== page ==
The Nation takes on globalization

With Joseph Stiglitz leading the way, progressives try to tame the global beast.

By Andrew Leonard
March 31, 2006 5:10AM (UTC)
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I don't know whether to be annoyed or relieved: in the Nation's current roundup of progressive takes on globalization, Joseph Stiglitz (2001 Nobel Prize winner, former World Bank chief economist, author of "Globalization and Its Discontents") delivers a sublime little manifesto that works very nicely as a mission statement for How the World Works. It would have been handy to have around when this blog kicked off.

Stiglitz' offering is short and should be read in full, but here's my highlight:


"Sweden and the other Scandinavian countries have shown that there is an alternative way to cope with globalization. These countries are highly integrated into the global economy; but they are highly successful economies that still provide strong social protections and make high levels of investments in people. They have been successful in part because of these policies, not in spite of them. Full employment and strong safety nets enable individuals to undertake more risk (with the commensurate high rewards) without unduly worrying about the downside of failure. These countries have not abandoned the welfare state but have fine-tuned it to meet globalization's new demands. We should do the same."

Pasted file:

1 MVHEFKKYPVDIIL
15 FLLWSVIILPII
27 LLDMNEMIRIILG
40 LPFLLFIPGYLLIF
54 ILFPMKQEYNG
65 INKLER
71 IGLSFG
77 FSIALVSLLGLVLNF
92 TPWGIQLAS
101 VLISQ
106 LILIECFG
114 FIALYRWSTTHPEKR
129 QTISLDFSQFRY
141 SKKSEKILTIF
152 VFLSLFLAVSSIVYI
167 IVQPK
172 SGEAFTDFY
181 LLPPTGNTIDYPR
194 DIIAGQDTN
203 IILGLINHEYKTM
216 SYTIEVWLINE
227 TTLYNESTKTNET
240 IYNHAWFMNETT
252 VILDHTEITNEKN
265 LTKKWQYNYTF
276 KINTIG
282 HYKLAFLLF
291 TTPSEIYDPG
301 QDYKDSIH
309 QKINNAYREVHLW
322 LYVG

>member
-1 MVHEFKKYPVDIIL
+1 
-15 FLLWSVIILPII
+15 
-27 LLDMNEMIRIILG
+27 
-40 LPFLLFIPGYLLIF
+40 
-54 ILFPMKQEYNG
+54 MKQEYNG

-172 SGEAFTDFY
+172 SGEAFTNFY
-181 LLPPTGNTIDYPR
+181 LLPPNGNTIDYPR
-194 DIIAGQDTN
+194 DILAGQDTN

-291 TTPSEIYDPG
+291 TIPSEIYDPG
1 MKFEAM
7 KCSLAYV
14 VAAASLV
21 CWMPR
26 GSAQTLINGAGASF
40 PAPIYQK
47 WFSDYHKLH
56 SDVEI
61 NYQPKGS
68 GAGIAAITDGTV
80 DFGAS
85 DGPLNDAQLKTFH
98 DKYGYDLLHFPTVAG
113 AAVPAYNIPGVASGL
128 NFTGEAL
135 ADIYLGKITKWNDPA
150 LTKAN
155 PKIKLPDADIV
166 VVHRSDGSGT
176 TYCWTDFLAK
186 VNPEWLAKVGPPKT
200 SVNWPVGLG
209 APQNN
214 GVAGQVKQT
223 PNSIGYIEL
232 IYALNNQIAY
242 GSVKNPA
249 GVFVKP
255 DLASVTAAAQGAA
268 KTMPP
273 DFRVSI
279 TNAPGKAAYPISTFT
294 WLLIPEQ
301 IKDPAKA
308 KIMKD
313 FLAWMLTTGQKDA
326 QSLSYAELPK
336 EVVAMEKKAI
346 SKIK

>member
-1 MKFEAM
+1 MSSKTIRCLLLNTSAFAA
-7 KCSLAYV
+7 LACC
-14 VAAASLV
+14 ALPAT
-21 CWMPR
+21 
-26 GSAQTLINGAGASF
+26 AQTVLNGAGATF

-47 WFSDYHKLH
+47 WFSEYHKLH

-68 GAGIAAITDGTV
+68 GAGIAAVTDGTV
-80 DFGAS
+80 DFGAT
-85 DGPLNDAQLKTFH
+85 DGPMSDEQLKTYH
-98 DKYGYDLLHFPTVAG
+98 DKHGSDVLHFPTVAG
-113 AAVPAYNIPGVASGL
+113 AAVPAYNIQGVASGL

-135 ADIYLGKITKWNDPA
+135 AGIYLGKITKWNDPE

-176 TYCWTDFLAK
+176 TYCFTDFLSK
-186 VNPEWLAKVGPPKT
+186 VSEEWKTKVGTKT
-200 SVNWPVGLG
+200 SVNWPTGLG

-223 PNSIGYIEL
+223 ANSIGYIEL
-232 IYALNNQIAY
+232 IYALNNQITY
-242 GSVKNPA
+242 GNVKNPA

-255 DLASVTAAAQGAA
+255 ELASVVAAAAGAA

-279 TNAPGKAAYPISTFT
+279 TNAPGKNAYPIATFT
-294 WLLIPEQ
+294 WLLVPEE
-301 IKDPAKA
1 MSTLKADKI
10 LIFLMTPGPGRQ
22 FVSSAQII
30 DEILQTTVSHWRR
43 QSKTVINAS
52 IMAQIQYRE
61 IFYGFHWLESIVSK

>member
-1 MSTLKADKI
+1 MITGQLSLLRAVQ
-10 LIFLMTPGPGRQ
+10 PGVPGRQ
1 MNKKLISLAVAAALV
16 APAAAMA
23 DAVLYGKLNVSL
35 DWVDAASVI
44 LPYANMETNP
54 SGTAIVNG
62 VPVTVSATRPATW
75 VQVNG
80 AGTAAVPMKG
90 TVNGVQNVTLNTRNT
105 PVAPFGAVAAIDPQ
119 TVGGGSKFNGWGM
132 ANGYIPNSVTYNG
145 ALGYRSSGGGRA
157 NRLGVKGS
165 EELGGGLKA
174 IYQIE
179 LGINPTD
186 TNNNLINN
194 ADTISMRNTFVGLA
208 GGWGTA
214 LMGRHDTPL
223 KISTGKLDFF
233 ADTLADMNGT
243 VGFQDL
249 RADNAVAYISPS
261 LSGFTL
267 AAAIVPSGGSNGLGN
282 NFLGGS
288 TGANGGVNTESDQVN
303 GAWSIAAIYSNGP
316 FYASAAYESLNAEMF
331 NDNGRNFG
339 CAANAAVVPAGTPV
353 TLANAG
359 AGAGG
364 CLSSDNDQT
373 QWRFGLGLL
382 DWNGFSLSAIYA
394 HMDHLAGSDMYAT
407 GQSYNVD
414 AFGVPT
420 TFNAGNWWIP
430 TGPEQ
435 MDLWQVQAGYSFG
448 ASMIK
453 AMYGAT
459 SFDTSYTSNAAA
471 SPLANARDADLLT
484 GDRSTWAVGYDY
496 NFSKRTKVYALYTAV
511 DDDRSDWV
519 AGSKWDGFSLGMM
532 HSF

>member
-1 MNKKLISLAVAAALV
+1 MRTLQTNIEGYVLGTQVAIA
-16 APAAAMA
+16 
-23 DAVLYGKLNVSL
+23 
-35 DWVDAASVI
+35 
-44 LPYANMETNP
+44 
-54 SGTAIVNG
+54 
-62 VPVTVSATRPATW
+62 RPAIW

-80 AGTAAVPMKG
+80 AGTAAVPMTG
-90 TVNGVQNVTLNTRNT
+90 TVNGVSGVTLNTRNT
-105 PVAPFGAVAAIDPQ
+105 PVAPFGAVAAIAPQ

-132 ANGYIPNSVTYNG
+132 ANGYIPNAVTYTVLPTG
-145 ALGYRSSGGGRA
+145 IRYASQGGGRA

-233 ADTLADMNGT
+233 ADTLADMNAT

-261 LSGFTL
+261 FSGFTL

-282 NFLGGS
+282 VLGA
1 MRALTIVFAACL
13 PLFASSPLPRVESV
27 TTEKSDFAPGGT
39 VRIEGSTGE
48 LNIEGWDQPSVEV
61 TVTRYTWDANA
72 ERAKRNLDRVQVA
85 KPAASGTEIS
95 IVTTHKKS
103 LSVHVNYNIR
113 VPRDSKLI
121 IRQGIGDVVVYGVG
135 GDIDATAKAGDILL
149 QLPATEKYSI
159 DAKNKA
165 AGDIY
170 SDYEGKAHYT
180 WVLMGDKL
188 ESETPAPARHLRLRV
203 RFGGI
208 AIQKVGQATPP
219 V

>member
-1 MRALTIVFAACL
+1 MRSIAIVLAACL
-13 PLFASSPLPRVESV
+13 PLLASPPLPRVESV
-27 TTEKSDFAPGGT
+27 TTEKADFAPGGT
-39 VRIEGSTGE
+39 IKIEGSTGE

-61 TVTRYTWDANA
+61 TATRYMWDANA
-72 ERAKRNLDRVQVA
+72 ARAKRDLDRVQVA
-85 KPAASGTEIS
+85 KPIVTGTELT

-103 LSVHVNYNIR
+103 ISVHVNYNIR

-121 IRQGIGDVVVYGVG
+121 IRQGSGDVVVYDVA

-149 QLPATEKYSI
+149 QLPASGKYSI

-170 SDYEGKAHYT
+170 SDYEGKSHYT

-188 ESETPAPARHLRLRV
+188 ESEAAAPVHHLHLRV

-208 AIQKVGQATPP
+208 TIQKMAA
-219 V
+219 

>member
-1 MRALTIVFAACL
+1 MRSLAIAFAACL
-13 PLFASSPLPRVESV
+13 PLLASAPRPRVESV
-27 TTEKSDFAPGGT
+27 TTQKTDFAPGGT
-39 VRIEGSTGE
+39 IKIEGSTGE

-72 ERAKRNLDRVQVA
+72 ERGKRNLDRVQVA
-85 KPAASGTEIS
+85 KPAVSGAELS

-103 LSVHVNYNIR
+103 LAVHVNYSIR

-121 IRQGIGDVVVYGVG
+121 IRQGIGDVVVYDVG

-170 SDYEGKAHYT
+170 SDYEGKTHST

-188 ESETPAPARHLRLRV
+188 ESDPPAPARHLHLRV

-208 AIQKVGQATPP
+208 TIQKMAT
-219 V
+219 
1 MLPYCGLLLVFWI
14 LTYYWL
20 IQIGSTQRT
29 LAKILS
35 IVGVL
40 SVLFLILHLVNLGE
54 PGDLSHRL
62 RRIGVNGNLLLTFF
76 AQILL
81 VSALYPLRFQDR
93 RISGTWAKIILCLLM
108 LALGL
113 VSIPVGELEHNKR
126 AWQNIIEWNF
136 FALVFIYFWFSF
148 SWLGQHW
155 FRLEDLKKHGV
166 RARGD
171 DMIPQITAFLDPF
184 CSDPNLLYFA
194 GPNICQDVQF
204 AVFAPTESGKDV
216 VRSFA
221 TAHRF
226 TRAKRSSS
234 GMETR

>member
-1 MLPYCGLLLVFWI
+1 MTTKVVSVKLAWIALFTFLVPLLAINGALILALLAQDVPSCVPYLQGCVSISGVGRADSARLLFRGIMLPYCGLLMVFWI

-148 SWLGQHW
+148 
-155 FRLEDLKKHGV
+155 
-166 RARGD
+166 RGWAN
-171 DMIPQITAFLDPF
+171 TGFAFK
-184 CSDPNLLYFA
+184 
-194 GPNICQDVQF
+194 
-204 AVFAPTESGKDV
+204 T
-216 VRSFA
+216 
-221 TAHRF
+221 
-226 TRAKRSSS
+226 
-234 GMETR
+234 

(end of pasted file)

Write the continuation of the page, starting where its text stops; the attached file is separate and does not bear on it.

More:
"At the same time, we must temper globalization itself -- not by withdrawing behind protectionist borders and not by trying to enhance the well-being of our citizens at the expense of those abroad who are even poorer."

That, of course, is the great challenge of globalization: How do we simultaneously maintain a high standard of living in the developed world while contributing to rising prosperity abroad? The rest of the panelists in the Nation's "Taming Global Capitalism Anew" forum offer a variety of prescriptions for solving this problem, many of which have to do with fighting for international labor standards and tying workers' rights to measures seeking greater trade liberalization.


But it's hard to imagine any progress being made without a significant change in the makeup of Congress and the resident party in the White House. What is needed is to take the various safety net and labor-strengthening prescriptions scattershot by the Nation's contributors and craft them into a program that wins at the ballot box. Are any Democrats listening?

Andrew Leonard

Andrew Leonard is a staff writer at Salon. On Twitter, @koxinga21.

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